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Five Colombian journalists declared “military objectives” in “Black Eagles” message

Media hunters: The “Aguilas Negras” (Black Eagles), a feared paramilitary group, has been responsible for terror campaigns against the media in the past.

Five journalists and the representatives of several NGOs including the Federation of Colombian Journalists (Fecolper) have been directly threatened in a particularly disturbing email that began circulating Thursday. Sent from the Gmail account of “Aguilas Fénix,” it is signed by the central division of the “Aguilas Negras” (Black Eagles), a feared paramilitary group responsible for terror campaigns against the media in the past, Paris-based press freedom group Reporters sans Frontières (RSF) has reported.

“The time has come to exterminate and eliminate all the persons and organizations that pose as human rights defenders and especially infiltrate as international NGOs and journalists (…) and who in reality are demobilized members of the FARC and M19,” the email said, referring to two left-wing guerrilla groups. “We issue a threat of death and elimination against civil society groups that continue to attack the people’s policies and state of consciousness. We declare death and persecution.”

The message names some 60 peasant, feminist and human rights organisations. It also names five journalists as “military objectives”: Fecolper president Eduardo Márquez González; Hollman Morris, the producer of the TV current affairs programme "Contravía"; Daniel Coronell, the head of "Noticias Uno" (and vice-president of the US TV station Univisión since January); Marcos Perales Mendoza, the editor of the Bucaramanga-based newspaper Periódico Portada; and Radio Nizkor journalist Claudia Julieta Duque.

“This is the first time that I have been threatened and it is strange that they use both of my surnames as I only use one,” RSF was told by Márquez, whose organisation represents more than 1,000 journalists nationwide. He suggested two reasons why he had been targeted: “Fecolper’s efforts to combat impunity in the murder of Montería journalist Clodomiro Castilla” or “our recent report blaming the government for the situation of the press in Colombia.”

Duque said she thought it was strange that the Bogotá-based central division of the Black Eagles was focusing on journalists covering national issues.

This declaration of war on civil society must be taken seriously, RSF said. It is targeted at journalists who are prominent critics of the so-called “democratic security” policies which Alvaro Uribe pursued during his two terms as president (2002-2010) and which are still in force. The same journalists were also leading targets of the dirty tricks practiced by the intelligence agency DAS which, when exposed, shed light on the dangerous links between paramilitaries, intelligence services and politicians.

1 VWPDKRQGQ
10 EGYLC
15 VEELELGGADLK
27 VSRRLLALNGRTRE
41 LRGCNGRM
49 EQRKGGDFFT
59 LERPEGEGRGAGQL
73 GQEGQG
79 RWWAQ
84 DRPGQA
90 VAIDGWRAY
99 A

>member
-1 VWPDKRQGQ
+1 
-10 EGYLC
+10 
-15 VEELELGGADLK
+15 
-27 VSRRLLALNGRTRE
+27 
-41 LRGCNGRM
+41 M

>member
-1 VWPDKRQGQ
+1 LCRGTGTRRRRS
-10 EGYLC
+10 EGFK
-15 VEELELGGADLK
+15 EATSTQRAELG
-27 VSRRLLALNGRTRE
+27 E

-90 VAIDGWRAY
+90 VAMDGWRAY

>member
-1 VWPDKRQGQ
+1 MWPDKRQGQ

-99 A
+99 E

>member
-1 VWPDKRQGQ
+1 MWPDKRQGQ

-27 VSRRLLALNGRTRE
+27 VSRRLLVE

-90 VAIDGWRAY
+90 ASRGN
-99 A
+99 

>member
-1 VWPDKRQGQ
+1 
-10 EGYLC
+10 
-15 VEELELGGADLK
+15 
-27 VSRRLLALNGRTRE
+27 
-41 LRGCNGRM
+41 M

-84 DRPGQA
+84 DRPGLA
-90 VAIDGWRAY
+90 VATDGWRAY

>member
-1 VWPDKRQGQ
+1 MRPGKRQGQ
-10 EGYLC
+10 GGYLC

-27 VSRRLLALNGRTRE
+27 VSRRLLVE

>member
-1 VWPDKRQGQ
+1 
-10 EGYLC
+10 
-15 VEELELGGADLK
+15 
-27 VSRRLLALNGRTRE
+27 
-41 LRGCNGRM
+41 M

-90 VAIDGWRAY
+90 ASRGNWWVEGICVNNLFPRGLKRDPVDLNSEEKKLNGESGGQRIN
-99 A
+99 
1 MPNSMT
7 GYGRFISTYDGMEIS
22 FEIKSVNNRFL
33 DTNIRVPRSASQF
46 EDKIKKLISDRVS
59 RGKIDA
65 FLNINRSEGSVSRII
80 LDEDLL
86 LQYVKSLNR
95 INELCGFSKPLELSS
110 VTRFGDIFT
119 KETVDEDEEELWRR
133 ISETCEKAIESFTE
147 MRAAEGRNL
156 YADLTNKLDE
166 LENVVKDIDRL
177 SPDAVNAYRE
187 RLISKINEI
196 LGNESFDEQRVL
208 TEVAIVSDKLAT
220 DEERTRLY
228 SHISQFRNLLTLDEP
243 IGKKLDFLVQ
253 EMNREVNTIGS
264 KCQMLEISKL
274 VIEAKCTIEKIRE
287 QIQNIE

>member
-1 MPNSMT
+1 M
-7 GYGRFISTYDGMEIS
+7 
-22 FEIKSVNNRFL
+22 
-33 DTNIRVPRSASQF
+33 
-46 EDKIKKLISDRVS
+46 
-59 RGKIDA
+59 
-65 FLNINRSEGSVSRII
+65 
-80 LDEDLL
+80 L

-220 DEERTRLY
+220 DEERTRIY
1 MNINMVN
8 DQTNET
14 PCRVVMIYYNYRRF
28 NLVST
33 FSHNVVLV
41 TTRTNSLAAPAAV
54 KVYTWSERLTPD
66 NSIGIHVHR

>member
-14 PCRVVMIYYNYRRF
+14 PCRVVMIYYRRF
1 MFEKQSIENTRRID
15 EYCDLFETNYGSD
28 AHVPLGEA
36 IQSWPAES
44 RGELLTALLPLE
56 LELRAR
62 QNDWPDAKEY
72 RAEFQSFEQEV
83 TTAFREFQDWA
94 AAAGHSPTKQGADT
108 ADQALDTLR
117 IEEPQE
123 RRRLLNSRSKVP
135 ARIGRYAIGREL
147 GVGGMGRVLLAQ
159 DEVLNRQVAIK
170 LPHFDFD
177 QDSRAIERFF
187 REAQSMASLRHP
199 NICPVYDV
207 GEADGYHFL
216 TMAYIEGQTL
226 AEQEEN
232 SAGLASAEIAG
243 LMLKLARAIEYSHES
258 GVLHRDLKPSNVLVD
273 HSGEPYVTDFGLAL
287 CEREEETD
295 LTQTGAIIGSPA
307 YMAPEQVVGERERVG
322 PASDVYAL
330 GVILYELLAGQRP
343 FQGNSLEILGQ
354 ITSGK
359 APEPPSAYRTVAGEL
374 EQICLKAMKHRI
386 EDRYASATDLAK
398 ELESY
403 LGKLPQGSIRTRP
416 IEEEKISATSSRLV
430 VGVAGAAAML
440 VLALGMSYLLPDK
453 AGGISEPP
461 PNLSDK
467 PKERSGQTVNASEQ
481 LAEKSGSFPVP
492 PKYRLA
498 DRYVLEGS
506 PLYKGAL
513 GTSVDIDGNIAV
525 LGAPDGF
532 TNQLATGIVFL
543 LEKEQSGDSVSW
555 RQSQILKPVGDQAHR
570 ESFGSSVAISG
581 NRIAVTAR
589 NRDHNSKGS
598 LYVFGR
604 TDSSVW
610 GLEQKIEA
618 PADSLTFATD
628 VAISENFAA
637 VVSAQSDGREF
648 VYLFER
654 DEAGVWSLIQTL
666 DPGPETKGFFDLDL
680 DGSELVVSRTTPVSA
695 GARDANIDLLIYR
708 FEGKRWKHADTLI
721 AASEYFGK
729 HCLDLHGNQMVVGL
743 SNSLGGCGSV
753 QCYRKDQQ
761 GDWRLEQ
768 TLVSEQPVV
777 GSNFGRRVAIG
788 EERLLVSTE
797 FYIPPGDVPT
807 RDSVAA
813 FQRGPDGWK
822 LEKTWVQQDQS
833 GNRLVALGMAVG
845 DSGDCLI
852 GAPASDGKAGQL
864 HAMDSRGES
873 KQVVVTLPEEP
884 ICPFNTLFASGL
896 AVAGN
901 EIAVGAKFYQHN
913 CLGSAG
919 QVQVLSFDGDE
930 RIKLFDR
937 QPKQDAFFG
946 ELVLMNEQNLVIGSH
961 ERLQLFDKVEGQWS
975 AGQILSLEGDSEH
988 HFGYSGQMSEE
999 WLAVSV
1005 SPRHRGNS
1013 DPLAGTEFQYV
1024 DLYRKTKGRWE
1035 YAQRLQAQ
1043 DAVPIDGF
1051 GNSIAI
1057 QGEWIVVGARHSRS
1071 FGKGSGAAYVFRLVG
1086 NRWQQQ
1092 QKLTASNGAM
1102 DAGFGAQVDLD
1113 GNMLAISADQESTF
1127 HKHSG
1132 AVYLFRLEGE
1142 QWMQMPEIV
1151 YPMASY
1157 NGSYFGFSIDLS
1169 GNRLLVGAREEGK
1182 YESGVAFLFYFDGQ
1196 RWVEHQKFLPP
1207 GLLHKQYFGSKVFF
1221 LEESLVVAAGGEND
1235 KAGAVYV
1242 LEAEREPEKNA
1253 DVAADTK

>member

The threats also serve as a reminder of the fact that the paramilitaries were not disarmed by the “demobilisation” carried out from 2003 to 2006 and continue to represent a major and permanent danger to democracy and civil liberties. The paramilitaries enjoy an outrageous degree of impunity under the 2005 “Justice and Peace” law.

The police have promised to investigate Thursday’s email message but this is not enough. President Juan Manuel Santos’ government must give a firm political commitment to combat the paramilitaries, RSF said.

Three other journalists in the western department of Valle del Cauca were declared “military objectives” in a message at the start of February that was signed by the United Self-Defence Forces of Colombia (AUC). They are Luis Fernando Gil of “Hora 13,” a TV programme broadcast by CNC; Raúl Parra, the editor of the magazine Hoja de Parra; and Héctor Fabio García.

The leading paramilitary coalition, the AUC used to help the armed forces combat Colombia’s guerrilla groups and, prior to “demobilisation,” had around 30,000 members. Since 2006, most of them are believed to have turned to criminal activity, including contract killing and drug trafficking, but an estimated 5,000 to 8,000 have gone back to paramilitary activity. Currently there are about 20 paramilitary groups, including the Black Eagles, operating in 12 departments.

Date posted: February 20, 2011 Last modified: May 23, 2018 Total views: 216